I really do think that studying basic circuitry will help your programming and micro designs. Be careful not to get _too_ muddled down in someone elses jargon and conventions. But getting the theories of operation and basic concepts is always a plus. For me, I frequently find myself when looking into an electronics troubleshooting job thinking in terms of plumbing. Where's the clog? Where's the leak? Why don't I have any damn pressure? Stupid, but it works for me. Well, I hope that was at least marginally informative. And if you've got questions on specifics of electrical components, troubleshooting, whatever, anybody feel free to give me a buzz.

    Damn, that was long.

    Ciao

  3. #23
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    you have inspired me to start reading about short wave radio, once i get some cash i'll get some basic supplies and just start fucking around. I think I got a lot to learn, but the right mindset to do it (ie... _very_ logical) because of my programming. One thing I've been wanting to do is get into robotics, i have a 486 laptop that i think would make a great controller.... it's got a few serial ports on it but something tells me that radio would be a bit better beginning.

    EDIT:

    I also grew up with a father who would have been one of the worlds greatest resources, he's one of the head EE's for Allison Transmissions. But if I couldn't access it with a keyboard I didn't care.... and now I live in a different state then him I bet he'll be a good resource over the phone though.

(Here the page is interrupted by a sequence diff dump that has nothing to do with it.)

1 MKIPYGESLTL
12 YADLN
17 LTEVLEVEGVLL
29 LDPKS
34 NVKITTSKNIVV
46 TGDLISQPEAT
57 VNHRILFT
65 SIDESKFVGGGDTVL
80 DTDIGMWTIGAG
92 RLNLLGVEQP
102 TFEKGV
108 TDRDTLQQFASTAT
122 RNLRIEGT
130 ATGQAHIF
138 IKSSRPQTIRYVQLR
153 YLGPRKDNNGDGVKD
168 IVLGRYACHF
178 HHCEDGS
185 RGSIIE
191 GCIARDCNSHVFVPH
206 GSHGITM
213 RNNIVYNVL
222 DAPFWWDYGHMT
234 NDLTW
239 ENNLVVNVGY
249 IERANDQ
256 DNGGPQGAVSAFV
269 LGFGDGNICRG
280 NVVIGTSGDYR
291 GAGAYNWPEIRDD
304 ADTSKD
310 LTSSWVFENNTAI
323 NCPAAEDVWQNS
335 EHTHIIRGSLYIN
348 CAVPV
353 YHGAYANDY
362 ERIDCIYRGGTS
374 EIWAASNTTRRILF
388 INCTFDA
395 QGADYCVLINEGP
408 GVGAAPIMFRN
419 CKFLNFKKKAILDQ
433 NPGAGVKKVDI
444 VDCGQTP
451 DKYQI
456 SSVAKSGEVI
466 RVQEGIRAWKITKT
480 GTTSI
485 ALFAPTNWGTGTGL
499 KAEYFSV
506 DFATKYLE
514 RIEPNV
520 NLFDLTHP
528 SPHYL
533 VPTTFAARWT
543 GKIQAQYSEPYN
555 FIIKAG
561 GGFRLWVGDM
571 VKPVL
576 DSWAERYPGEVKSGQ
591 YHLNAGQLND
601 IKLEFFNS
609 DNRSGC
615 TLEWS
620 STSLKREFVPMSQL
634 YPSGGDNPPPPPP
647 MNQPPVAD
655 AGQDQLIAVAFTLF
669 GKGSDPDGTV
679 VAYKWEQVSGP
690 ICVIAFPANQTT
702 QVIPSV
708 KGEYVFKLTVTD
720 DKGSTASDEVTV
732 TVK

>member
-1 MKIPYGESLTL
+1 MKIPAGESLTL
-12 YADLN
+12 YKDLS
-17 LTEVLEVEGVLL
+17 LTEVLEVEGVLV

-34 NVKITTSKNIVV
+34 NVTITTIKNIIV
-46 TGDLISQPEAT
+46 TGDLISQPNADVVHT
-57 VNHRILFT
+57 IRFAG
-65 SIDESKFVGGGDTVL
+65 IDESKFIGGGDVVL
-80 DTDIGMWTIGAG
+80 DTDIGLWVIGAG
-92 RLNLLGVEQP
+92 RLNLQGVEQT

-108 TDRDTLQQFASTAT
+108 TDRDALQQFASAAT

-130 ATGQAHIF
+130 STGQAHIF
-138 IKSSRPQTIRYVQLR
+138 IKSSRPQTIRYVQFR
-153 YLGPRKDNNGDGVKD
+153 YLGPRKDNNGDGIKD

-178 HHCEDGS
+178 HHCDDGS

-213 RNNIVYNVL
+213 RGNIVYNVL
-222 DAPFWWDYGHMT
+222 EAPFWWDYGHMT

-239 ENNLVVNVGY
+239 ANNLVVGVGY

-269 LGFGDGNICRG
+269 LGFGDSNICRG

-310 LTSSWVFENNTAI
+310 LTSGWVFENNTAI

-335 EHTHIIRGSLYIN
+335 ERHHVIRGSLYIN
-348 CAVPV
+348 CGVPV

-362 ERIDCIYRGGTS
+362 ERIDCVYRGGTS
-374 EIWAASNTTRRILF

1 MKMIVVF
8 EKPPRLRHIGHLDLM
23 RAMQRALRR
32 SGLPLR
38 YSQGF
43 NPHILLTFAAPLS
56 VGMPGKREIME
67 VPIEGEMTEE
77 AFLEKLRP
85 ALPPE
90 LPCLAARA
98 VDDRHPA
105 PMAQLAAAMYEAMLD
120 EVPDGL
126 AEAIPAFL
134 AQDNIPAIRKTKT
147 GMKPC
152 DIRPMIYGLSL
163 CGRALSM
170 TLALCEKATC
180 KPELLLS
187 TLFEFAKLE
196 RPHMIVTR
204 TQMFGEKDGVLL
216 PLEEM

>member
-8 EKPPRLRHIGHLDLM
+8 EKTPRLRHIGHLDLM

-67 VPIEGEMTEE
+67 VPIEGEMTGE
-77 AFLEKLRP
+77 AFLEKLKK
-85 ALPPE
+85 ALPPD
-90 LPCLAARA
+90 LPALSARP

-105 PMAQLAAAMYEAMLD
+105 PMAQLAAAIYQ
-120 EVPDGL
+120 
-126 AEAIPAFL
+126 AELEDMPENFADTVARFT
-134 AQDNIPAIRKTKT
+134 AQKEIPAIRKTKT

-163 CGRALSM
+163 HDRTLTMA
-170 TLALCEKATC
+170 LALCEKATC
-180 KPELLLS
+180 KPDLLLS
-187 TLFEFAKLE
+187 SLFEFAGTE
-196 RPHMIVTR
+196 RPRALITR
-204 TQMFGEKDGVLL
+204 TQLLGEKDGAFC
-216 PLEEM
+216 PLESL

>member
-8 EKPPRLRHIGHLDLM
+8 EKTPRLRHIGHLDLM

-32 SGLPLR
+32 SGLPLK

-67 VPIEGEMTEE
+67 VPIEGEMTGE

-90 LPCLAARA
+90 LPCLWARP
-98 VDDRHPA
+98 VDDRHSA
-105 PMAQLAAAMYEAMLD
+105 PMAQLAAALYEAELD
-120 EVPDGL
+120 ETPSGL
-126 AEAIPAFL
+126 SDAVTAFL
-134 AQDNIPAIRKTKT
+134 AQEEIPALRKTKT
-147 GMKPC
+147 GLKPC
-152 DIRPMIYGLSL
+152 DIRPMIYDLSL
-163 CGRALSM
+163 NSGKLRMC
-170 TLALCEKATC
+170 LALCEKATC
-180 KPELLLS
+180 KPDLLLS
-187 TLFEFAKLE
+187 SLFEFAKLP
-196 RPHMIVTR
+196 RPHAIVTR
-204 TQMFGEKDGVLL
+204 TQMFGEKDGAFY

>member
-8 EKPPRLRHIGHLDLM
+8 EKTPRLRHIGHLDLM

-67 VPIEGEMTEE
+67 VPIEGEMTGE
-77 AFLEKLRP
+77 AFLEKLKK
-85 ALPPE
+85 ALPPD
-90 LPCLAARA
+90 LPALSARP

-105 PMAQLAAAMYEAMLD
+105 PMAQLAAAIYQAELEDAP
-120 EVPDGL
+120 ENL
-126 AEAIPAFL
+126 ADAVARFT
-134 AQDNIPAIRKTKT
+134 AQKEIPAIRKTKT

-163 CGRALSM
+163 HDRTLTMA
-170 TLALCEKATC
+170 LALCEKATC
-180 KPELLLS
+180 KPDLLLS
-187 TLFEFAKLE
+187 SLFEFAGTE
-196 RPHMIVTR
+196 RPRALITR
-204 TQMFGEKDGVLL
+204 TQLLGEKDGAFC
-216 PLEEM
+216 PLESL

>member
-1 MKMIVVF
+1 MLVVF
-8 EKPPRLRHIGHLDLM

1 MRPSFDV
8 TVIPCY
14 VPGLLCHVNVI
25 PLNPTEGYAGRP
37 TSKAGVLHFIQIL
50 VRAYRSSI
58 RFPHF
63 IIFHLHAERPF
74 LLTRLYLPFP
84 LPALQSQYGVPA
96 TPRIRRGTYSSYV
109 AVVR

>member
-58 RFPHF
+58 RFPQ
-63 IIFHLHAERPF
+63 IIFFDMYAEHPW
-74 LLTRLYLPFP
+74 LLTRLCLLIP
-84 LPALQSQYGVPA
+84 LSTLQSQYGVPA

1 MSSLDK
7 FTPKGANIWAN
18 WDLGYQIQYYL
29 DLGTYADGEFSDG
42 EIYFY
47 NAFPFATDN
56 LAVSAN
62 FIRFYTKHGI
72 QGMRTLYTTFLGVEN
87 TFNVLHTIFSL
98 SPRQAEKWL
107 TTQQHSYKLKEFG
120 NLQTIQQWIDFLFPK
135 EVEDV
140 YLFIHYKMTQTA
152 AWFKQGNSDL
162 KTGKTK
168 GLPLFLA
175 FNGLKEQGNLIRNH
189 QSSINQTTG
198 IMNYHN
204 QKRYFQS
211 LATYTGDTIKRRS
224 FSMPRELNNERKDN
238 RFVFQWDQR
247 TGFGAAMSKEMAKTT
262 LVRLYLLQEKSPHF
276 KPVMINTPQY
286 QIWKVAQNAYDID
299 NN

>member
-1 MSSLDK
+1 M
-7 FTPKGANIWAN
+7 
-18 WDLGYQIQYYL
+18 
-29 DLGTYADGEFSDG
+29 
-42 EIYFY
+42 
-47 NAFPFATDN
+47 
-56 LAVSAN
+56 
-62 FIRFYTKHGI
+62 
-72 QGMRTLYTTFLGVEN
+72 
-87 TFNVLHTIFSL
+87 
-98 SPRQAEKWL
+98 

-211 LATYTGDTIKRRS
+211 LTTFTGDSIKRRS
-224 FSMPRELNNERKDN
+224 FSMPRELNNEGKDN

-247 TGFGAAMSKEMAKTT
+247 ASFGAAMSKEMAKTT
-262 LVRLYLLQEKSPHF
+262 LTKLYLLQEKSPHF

4. #24
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    no problem fatal error!
    My Website: http://ttgale.com
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  5. #25
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    Maccorin, now, what you need to do is set up the interfaces on some of the, say, 5GHz amatuer bands so you won't get a bunch of chatter over your controls with the robot, and play around with slow scan TV, maybe in the head, or the middle of the chest. There's a _lot_ you can do with that protected channel space. Don't let the FCC or your local legislation take away the public domain airwaves!!!

  6. #26
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    i'm thinking a fairly simple start, a robotic arm, it doesn't even need all 6 degrees of freedom, with a sensor.... i'll program it to take beer out of the fridge for me or something. Did a little bit of reading about short wave radio, it really doesn't float my boat... i think i am more interested in the micro-* aspect of engineering (hey, what can you say, it runs in the family...)

  7. #27
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    OK, then, try this on for size. Make a microwave tranciever in about .5 cu ft with a square cone feed cone. Oh yeah, and run it on 2 AA batteries. Haven't done that myself, but seen one in action. Pretty cool.
    BTW, how did we get from digital music distrobution to beer swilling robots and cracker jack box radios? I love the Foo!!

  8. #28
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    To quote one of the old masters:

    "Don't need no glitter/no hollywood,
    All you gotta do is lay 'em down/and lay 'em down good!"

    I've been listening to a lot of interviews with classic rock icons lately, and I've been hearing a lot of the same thing. Thye dwere looking for a certain sound, or an original sound, and ended up finding it in either old guitars from yard sales, or in home-made solutions.

    This is the spirit of the hobbyist, and the heart of Linux. It can be done well, done right *and* done cheaply. You might end up with a different sound, or a new sound, and the whole thing just might take off for you.